September 14, 2013

Fall Lawn Care

Autumn is finally here, and you can’t wait to bust out your cool weather clothes and autumn decorations! You've also noticed that your grass doesn't look as vibrant and green as it did over the summer; is there
anything you can do? Is reviving your lawn this late in the season even worth it? Of course it is! Proper lawn care, especially in the fall, will ensure that your grass grows back thick, green, and luscious come spring. If you don’t know how to take care of your lawn during the fall season, check out these tips.

Keep Watering – First things first, don’t shut off your sprinkler system. Even though the weather is cooler and you aren't as thirsty as you were over the summer, it doesn't mean your lawn feels the same way. Keep watering on schedule. You want to make sure your lawn stays lightly saturated even when the temperature drops, as this will keep the blades from drying out before they go dormant.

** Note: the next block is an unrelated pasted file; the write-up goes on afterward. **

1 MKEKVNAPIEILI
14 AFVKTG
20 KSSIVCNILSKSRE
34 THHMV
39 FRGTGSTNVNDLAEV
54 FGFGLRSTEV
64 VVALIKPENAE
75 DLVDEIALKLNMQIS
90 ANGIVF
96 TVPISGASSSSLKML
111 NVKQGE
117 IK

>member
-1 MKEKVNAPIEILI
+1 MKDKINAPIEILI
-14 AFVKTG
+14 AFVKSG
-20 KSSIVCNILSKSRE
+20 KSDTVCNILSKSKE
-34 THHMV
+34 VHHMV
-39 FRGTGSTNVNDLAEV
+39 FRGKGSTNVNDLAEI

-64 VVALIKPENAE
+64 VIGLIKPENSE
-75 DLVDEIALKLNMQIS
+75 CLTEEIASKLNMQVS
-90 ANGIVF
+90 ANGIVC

Time for a Trim – If you raised the height on your lawnmower blade over the summer, now is the time to lower it back down. During the fall season, you want to cut your grass a little shorter than you did in the summer. Since harmful UV rays are no longer a threat, you don’t need the long blades of grass to protect the shorter ones. You want your grass shorter; that way, fallen leaves and snow don’t weigh down the blades and distress your lawn.

Seed – We know this may sound silly, but autumn is the perfect time to seed your lawn. Seed cool-weather grass like rue-grass or bluegrass, as this will fill in any dead spots and will help your grass grow back thicker and greener in the spring. Plant the cool-weather grasses early, so that they have plenty of time to take root before the first snowfall.

Remove Leaves – Stay on top of leave removal, as leaves can damage and smother your lawn. If you want healthy blades of grass come spring, you’d better keep your grass clear of twigs and dead leaves. We know this can be a tedious job, but just think about how beautiful your spring lawn will look and how happy you’ll be that you don’t have to remove heavy, wet, soggy, dead leaves come spring.


Phil Goold is a retired landscaper of 30 years. He loves being outside more than anything else, except maybe pie. He enjoys connecting with other landscapers and gardeners because everyone brings something new and fun to the table. Connect with Phil on Twitter and Google+.

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